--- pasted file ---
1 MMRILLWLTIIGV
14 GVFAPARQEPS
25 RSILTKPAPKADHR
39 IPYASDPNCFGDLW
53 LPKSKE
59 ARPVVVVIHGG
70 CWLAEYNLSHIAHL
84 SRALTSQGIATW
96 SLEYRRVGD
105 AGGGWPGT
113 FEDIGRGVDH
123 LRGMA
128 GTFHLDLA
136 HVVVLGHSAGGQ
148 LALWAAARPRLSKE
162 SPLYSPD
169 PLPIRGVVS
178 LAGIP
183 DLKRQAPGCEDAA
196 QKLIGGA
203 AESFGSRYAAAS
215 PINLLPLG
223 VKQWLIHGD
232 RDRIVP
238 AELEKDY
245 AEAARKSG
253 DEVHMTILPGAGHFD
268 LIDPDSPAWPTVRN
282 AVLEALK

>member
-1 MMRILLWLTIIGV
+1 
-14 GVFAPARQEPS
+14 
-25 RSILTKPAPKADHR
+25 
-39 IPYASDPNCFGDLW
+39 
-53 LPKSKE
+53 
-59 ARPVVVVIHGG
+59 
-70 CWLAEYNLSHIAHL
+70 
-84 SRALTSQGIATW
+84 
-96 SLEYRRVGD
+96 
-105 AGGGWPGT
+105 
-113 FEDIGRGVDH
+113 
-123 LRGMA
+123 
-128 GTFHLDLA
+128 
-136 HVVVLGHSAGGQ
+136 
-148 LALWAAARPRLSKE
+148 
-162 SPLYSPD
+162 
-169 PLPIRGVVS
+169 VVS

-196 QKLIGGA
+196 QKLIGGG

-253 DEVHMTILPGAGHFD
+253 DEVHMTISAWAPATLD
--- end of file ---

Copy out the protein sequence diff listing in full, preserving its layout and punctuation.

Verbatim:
1 MMRILLWLTIIGV
14 GVFAPARQEPS
25 RSILTKPAPKADHR
39 IPYASDPNCFGDLW
53 LPKSKE
59 ARPVVVVIHGG
70 CWLAEYNLSHIAHL
84 SRALTSQGIATW
96 SLEYRRVGD
105 AGGGWPGT
113 FEDIGRGVDH
123 LRGMA
128 GTFHLDLA
136 HVVVLGHSAGGQ
148 LALWAAARPRLSKE
162 SPLYSPD
169 PLPIRGVVS
178 LAGIP
183 DLKRQAPGCEDAA
196 QKLIGGA
203 AESFGSRYAAAS
215 PINLLPLG
223 VKQWLIHGD
232 RDRIVP
238 AELEKDY
245 AEAARKSG
253 DEVHMTILPGAGHFD
268 LIDPDSPAWPTVRN
282 AVLEALK

>member
-1 MMRILLWLTIIGV
+1 
-14 GVFAPARQEPS
+14 
-25 RSILTKPAPKADHR
+25 
-39 IPYASDPNCFGDLW
+39 
-53 LPKSKE
+53 
-59 ARPVVVVIHGG
+59 
-70 CWLAEYNLSHIAHL
+70 
-84 SRALTSQGIATW
+84 
-96 SLEYRRVGD
+96 
-105 AGGGWPGT
+105 
-113 FEDIGRGVDH
+113 
-123 LRGMA
+123 
-128 GTFHLDLA
+128 
-136 HVVVLGHSAGGQ
+136 
-148 LALWAAARPRLSKE
+148 
-162 SPLYSPD
+162 
-169 PLPIRGVVS
+169 VVS

-196 QKLIGGA
+196 QKLIGGG

-253 DEVHMTILPGAGHFD
+253 DEVHMTISAWAPATLD